Kristol: Look, obviously, if you supported it you’d be crazy not to have thought, rethought and worried about whether you were right. Obviously it wasn’t fought the way we hoped. We supported the surge, which I think, by the end of 2008, had created an acceptable situation in Iraq. Then it led to ISIL, which we then crushed. And now we’re back to a not-so-terrible situation, honestly, in Iraq today. Whether it was worth all that is a different question, obviously. So I guess I now would be open to people — I have friends who have said they think it was a mistake, I have other friends who don’t think so. I’m inclined not to think it was. I mean, of course, not having weapons of mass destruction would have changed everything. Knowing that [Saddam Hussein] didn’t have the weapons of mass destruction would have changed everything, but I didn’t know that, nor did others who were inside government. So I guess the answer is, on Iraq, I’m uncertain what the right choice would have been. It’s hard to rerun history and see what it would have looked like if we hadn’t intervened. I would say more broadly, on intervention, I will acknowledge Iraq was very difficult, and many things were done badly, if people on the other side will acknowledge that non-intervention in Syria led to hundreds of thousands of deaths and all kinds of terrible consequences, including the refugee crisis, which inadvertently helped to elect Trump in 2015, 2016. So there were costs either way, I guess I would put it. So I’m uncertain about Iraq.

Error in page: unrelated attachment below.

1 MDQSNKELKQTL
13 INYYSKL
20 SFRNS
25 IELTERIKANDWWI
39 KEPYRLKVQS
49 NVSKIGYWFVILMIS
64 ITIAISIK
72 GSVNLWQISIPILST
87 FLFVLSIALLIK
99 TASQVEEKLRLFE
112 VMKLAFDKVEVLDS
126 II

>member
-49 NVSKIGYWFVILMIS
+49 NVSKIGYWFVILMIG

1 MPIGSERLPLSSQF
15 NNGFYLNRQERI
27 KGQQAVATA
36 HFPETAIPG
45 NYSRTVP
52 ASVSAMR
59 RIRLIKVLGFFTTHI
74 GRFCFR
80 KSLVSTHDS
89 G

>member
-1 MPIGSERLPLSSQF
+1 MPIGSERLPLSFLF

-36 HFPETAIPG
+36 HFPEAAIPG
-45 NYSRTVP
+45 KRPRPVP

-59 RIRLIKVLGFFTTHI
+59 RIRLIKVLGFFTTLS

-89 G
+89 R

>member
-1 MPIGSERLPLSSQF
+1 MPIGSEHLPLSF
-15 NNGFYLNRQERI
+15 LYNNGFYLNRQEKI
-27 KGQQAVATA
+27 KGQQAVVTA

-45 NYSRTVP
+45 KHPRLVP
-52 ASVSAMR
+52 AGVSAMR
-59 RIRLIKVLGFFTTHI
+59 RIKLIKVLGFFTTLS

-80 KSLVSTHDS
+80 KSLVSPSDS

JI: Looking within the Democratic Party, there are members elected in the past few years like Rep. Ilhan Omar (D-MN) who are not just critical of Israel, but opposed to the State of Israel. What do you make of their influence within the party? And how does that affect your views on the party as you move closer to it?